You can send output to /dev/null, by using command >/dev/null syntax. However, this will not work when command will use the standard error (FD # 2). [donotprint][/donotprint]So you need to modify >/dev/null as follows to redirect both output and errors to /dev/null.
Syntax to redirect error and output messages to /dev/null
The syntax discussed below works with Bourne-like shells, such as sh, ksh, and bash:
$ command > /dev/null 2>&1 $ ./script.sh > /dev/null 2>&1 $ ./example.pl > /dev/null 2>&1
command &>/dev/null job arg1 arg2 &>/dev/null /path/to/script arg1 &>/dev/null
You can also use the same syntax for all your cronjobs to avoid emails and output / error messages:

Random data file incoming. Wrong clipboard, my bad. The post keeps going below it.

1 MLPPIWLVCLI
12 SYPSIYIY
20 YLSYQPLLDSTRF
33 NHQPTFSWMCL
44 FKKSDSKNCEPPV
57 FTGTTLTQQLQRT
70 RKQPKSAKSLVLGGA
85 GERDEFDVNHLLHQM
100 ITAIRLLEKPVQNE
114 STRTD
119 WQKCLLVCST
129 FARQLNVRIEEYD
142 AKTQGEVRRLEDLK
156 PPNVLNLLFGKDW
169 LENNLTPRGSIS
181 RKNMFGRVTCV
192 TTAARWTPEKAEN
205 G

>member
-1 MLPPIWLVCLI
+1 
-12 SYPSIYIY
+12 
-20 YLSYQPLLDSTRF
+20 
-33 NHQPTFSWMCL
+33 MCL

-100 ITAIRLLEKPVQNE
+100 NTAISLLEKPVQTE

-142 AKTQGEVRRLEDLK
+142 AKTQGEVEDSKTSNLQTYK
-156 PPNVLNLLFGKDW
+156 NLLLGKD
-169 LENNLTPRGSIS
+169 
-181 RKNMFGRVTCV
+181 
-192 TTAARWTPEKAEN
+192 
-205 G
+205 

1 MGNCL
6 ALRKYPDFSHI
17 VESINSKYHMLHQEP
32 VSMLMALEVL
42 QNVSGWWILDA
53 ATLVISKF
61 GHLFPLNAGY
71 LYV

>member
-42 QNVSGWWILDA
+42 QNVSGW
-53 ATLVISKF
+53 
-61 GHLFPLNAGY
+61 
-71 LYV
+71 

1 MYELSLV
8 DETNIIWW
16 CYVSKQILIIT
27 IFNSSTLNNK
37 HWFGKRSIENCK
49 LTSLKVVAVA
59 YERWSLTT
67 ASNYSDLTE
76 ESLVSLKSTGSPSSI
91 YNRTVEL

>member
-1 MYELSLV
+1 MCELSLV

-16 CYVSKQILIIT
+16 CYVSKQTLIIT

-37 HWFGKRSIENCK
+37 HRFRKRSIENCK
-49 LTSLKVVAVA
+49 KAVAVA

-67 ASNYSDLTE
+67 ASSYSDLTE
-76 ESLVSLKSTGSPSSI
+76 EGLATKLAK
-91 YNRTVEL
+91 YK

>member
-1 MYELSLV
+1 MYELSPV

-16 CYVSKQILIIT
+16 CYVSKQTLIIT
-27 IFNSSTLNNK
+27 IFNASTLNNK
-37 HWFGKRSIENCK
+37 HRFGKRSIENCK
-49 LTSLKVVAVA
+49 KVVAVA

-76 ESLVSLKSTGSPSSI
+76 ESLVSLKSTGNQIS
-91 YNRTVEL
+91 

@hourly /scripts/backup/nas.backup >/dev/null 2>&1
@hourly /scripts/backup/nas.backup &>/dev/null
Redirect both standard error and standard out messages to a log file
You can always redirect both standard error (stdin) and standard out (stdout) text to an output file or a log file by typing the following command:
command > file 2>&1 /path/to/my/cool/appname > myapp.log 2>&1
Want to close stdout and stderr for the command being executed on a Linux/Unix/BSD/OSX bash shell?
Try the following syntax:
## Thanks http://www.cyberciti.biz/faq/how-to-redirect-output-and-errors-to-devnull/#comment-40252 ## command 1>&- 2>&- ## Note: additional '&' at the end of job to put it in backgrounds ## job 1>&- 2>&- & command 1>&- 2>&- &
See man pages: ksh(1)